Peugeot receives biggest BoP break for Le Mans in WEC Hypercar class

The revised Peugeot 9X8 2024 Le Mans Hypercar introduced at the Imola WEC in April has received an 18kg weight break down to 1047kg while retaining the maximum power of 508kW (681bhp) at which it raced last time out at Spa in May. 

It follows two races at which the heavily reworked LMH, which now runs a conventional rear wing, failed to match the performance of the previous iteration of the car at the Qatar season-opener in March.

Porsche’s 963 LMDh, winner of two of the three WEC rounds so far this season, has gained 5kg in minimum weight since Spa in the BoP table published on Monday ahead of this weekend’s Le Mans Test Day, which leads into race week for the French enduro. 

But the German car will be able to run with 4kW (5bhp) more power.

The Ferrari 499P and Toyota GR010 HYBRID LMHs have lost 10 and 9kg respectively. 

Ferrari has gained 2kW in power, while the Toyota has lost 7kW. 

But Ferrari is one of only three manufacturers to have lost power under the new “power gain” component of the BoP, which will finally be introduced for Le Mans on 15/16 June. 

The new feature has been incorporated into the BoP so that the acceleration and straightline speeds of the cars competing in Hypercar can be more closely matched in an effort to further balance the playing field. 

Ferrari’s LMH will be have to run maximum power reduced by 1.7% above 250km/h (155mph), equivalent to 8.6kW or 11bhp. 

The other cars competing in Hypercar to lose power over 250km/h are the Lamborghini SC63 with a 1.6% reduction and the Peugeot with 0.7%.

All the other cars have a 0.9% power gain, with the exception of the Porsche 963 LMDh, which will run the same 511kW maximum power above and below 250km/h.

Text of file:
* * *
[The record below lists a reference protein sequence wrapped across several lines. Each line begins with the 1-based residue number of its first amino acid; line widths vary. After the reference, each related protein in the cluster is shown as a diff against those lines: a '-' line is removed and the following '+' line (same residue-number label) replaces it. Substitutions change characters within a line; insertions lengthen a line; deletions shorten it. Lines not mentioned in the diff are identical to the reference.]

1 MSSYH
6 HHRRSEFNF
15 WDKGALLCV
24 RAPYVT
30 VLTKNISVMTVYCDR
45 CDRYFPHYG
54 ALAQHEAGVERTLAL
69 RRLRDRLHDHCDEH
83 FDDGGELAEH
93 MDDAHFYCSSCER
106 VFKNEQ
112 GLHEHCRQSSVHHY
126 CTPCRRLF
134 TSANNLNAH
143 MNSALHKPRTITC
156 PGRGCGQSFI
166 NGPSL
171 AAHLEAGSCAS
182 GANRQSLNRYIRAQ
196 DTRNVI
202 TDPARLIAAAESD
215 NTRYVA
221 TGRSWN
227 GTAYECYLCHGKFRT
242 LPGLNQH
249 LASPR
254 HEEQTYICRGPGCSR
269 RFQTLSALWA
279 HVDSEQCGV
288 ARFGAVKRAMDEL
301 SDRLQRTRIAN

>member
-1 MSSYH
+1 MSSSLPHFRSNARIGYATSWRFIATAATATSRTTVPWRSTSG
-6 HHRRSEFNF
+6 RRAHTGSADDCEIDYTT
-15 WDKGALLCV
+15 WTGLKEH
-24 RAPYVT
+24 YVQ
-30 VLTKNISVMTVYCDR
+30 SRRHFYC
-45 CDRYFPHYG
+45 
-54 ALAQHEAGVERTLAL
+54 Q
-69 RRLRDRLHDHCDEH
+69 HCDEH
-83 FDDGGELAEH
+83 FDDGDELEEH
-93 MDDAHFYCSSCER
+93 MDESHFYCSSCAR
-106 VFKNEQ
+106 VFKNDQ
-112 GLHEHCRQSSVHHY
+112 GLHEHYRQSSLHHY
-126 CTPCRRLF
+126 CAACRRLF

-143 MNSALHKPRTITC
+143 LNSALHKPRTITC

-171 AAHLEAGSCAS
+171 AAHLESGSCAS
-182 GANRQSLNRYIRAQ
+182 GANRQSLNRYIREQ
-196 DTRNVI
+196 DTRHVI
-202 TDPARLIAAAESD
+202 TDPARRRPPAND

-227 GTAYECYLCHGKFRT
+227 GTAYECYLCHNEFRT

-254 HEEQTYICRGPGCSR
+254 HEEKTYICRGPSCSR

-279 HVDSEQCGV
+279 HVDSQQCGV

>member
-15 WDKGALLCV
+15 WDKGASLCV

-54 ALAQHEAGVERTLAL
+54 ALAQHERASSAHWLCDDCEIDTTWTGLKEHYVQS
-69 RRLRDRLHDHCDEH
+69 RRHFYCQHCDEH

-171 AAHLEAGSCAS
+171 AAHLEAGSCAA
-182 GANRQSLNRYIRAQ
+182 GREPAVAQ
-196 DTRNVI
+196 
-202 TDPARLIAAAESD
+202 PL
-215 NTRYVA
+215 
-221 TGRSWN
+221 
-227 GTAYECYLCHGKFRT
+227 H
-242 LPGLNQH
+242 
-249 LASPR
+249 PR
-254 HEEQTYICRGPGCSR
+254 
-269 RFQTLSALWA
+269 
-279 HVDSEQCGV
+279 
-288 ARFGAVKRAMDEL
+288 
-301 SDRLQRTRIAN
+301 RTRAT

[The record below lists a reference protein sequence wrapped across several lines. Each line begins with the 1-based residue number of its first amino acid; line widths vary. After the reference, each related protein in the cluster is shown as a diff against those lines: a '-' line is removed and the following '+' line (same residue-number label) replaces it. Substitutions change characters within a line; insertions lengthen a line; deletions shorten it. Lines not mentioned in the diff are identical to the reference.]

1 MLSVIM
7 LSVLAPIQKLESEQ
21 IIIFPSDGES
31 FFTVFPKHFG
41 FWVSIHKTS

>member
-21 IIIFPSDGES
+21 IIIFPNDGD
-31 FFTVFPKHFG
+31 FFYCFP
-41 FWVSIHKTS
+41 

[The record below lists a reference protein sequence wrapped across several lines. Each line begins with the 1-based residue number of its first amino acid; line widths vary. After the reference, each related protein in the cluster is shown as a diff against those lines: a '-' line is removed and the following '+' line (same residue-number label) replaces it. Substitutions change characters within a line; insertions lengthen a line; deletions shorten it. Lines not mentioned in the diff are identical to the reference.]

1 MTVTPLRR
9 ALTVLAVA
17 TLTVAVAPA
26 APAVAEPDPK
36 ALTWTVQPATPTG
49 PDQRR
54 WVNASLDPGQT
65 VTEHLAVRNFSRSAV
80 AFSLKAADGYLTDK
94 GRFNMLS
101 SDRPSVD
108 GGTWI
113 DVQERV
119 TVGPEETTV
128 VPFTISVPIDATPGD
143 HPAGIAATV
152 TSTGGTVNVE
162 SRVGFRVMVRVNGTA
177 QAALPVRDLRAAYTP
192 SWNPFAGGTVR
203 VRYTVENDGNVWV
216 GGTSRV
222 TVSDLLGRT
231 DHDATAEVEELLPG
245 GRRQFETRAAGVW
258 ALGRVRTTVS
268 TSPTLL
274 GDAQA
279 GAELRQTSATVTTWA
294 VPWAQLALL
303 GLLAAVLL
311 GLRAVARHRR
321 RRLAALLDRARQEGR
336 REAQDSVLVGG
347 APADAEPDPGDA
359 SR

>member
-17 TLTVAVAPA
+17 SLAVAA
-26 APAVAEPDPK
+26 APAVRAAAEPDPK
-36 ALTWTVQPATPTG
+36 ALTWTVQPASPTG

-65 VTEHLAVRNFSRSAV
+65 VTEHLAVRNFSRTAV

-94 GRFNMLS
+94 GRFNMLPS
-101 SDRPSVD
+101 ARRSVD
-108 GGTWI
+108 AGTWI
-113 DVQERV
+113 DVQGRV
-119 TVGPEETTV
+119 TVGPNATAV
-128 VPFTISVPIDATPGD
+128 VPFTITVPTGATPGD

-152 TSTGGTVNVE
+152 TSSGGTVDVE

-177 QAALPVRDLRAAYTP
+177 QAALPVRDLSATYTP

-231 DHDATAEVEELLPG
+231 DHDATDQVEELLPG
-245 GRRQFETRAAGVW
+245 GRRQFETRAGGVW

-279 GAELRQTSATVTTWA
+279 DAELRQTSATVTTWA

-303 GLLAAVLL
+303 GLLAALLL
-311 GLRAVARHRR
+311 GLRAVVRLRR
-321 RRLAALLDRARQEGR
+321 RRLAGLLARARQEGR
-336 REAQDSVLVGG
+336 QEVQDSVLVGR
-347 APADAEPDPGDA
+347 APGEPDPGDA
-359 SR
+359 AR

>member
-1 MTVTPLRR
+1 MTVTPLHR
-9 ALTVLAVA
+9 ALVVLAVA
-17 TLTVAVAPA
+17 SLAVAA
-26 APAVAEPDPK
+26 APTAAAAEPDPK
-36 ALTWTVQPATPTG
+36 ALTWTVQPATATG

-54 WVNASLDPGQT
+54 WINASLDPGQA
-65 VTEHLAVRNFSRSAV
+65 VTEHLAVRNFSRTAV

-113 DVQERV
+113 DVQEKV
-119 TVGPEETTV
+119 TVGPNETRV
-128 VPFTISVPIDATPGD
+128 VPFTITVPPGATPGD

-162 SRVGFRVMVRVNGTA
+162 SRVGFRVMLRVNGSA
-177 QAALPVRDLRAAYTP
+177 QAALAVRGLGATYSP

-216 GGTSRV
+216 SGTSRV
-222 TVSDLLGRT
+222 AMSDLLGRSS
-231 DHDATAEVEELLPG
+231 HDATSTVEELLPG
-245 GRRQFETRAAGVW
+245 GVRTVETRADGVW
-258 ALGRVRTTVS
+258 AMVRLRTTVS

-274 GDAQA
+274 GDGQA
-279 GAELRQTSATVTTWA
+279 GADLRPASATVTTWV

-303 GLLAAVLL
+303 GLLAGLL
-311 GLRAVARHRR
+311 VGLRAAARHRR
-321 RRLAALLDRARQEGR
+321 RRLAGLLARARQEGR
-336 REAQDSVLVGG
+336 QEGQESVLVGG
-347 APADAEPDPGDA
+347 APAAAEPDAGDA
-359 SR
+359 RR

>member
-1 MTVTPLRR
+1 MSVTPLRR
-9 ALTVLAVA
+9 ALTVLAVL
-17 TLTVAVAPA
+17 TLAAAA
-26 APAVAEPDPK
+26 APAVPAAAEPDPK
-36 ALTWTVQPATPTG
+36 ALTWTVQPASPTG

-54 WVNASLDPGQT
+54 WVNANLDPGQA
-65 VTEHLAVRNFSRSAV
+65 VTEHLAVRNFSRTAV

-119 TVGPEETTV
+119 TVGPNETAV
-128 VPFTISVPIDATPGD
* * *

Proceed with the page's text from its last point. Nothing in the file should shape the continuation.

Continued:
Power gain had been set for an introduction for round two of the WEC at Imola in April after it was trialled by some manufacturers at the official pre-season Prologue test ahead of the season-opener in Qatar in March. 

No reason was given for a delay that extended through round three at Spa last month. 

The power gain column in the BoP table that remained empty for the opening three round stipulated 210km/h as the starting point for the increase or decrease in engine performance. 

The 250km/h figure in the Le Mans BoP is understood to reflect the higher top speeds achieved on the Circuit de la Sarthe at Le Mans in comparison to the tracks that make up the rest of the schedule. 

The BoP table for Le Mans carries the normal line about it remaining valid “until further notice”. 

It is believed that the guidelines laid down for the BoP in 2024 allow no scope for it to change between the Test Day on Sunday and the kick-off of practice and qualifying on the following Wednesday. 

The WEC Hypercar BoP table usually carries a plus or minus adjustment figure next to the weight and power values for each car. 

The Le Mans figures do not, because the FIA and the ACO regard the BoP for the 24 Hours to be separate and independent of that for the rest of the series because of the unique characteristics of the 8.47-mile track layout.

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